The club was founded by Jocelyn Devas, a student at University College, Oxford, in 1884, as a ‘Club for Working Lads’ with the aim of providing young men with job skills. The club was originally called University College House and was in a room above a coffee shop in Stewarts Road. Following Jocelyn's death eighteen months after founding the club, in a climbing accident on the Matterhorn, his father offered a substantial endowment if his college friends would carry on the work in Battersea.
This led to a move to larger premises in Thessally Road in Nine Elms in 1907. The comprehensive redevelopment of the Nine Elms area to build New Covent Garden Market prompted another move, to a purpose-built building on Stormont Road near Lavender Hill in 1969, in a notably Brutalist architectural style.
The club was constituted first under a scheme set up by the Charities Commissioners in 1901, when University College Oxford and then Battersea Polytechnic provided members of the Management Council. It was reconstituted in 1974 by order of the Charity Commissioners under independent trustees.
The main purpose of the Club’s work was initially educational, but as this function became increasingly taken over by the London County Council, sporting and creative activities began to take precedence in the programme. A separate club for girls was started in 1960, which was later merged with the main activity of the club. The club maintains a small meeting space for alumni of the club ('old boys').
The club today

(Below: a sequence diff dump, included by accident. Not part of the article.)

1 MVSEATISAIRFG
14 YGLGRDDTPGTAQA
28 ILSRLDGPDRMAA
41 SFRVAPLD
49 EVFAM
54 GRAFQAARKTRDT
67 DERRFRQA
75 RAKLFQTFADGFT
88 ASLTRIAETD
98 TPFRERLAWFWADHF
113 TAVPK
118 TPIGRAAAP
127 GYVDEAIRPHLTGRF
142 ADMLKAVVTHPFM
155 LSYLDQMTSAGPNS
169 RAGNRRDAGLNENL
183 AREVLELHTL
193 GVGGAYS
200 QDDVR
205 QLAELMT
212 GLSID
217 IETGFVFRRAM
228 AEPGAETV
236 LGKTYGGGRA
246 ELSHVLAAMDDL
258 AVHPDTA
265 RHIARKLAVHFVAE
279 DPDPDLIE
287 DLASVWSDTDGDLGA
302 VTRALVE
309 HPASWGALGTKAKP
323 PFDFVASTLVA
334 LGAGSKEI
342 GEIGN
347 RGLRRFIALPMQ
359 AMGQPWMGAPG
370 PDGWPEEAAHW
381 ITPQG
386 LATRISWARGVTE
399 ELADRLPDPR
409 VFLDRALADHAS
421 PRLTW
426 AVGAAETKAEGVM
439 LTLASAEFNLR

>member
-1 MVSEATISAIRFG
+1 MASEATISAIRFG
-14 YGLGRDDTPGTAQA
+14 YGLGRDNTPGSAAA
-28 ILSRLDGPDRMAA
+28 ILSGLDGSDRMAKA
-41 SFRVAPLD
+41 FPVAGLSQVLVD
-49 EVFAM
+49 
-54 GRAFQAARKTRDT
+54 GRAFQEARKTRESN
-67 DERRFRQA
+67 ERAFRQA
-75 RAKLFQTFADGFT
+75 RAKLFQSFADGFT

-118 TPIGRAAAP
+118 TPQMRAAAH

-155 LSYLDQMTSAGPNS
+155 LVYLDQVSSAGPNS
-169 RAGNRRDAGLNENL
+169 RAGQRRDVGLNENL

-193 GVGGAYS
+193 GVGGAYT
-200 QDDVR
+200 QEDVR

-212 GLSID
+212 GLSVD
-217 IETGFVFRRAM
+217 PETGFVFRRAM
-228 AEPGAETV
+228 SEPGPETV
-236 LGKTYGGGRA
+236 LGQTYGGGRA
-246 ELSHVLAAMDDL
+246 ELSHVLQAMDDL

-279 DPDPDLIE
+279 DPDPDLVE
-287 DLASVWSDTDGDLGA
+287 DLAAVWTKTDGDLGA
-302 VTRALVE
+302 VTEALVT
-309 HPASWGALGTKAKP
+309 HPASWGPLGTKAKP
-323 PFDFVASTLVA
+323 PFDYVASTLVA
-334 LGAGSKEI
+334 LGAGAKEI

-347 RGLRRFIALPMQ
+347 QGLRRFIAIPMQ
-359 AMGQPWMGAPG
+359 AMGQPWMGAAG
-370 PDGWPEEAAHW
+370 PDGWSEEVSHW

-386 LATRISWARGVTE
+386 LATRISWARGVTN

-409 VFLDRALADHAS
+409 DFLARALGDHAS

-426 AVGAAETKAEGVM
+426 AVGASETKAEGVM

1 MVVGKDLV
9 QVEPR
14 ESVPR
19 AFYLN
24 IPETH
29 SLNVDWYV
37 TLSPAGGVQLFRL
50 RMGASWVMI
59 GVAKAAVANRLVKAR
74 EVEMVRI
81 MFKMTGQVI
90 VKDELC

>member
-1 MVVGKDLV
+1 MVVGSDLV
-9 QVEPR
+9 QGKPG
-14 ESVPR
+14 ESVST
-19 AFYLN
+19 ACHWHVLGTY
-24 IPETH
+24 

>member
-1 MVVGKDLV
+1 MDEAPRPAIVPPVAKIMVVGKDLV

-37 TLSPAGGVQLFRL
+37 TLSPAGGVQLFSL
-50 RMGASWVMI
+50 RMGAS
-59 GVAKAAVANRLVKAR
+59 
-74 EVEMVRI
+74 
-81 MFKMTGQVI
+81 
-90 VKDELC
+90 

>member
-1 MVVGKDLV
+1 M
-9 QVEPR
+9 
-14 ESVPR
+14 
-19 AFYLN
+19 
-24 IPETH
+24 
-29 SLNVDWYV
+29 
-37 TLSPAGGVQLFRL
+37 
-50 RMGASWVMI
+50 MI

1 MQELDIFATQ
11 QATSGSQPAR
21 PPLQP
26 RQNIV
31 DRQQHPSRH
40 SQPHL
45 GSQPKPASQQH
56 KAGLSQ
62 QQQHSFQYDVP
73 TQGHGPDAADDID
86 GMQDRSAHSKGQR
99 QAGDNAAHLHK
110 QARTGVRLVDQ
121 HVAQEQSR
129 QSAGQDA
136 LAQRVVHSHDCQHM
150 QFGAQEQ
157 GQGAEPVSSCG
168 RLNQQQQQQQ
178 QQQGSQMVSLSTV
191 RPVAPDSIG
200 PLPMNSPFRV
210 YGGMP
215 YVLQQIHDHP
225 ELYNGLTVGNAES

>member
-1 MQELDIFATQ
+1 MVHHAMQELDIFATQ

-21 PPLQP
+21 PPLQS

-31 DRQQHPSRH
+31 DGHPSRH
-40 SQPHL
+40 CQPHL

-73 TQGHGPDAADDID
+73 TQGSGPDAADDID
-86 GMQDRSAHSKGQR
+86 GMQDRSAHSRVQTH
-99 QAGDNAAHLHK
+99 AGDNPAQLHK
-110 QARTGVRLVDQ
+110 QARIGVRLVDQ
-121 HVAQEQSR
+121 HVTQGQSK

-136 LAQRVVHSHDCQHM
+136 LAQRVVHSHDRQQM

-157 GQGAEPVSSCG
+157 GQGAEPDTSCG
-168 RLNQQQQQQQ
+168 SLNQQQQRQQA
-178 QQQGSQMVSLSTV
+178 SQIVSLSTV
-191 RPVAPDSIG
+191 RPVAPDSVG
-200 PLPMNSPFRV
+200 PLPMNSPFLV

The Devas Club is primarily targeted at young people between 11 and 19, with specialist programmes targeted at the age range 8 to 11. It aims to enable young people, particularly the disaffected and at risk, to reach their full potential as responsible, talented individuals and as active oparticipants in the community.
The building currently includes a gym, a recording studio (the Stormont Studios), performance space, cooking and computer facilities, a range of meeting and rehearsal rooms, and a basketball court on the roof. The club is a registered charity with the stated purpose of "providing a youth centre for the purpose of helping and educating young persons under the age of 25 years through their physical, mental and spiritual capacities that they may grow to full maturity as individuals and members of society and that their conditions of life may be improved."
The Devas Club has maintained close links with University College, as well as with the Devas family, over the years. It has also developed a close relationship over many years with Wandsworth Council, who provide full-time youth staff to support the club's activities.
The building is now rather dated, and no longer fully appropriate for a modern youth club. It is currently the subject of a bid to turn it into a modern centre for sports and the creative arts for disadvantaged youth, as well as providing enhanced facilities for local community use. The bid was supported by Wandsworth Borough Council by means of a £0.5m capital grant as well as support for design fees.
It will include extensively modernising and extending the facilities, as well as upgrading the building provide a more open, flexible and welcoming layout. The exterior walls will be insulated to make the building more sustainable, and a new terrace will be introduced on the rooftop. A large and easily adaptable performance space will be created on the first floor by altering floor levels in the gym.
- History, Devas Club, London, UK.
- Battersea youth club celebrates 125th birthday, Wandsworth, This is Local London, 19 October 2009.
- Robin Darwall-Smith, A History of University College, Oxford University Press, 2008, page 410. ISBN 978-0-19-928429-0.
- Oxford youth club celebrates 125 years, Lambeth, Lambeth Borough Council, London, page 15, 1 November 2009.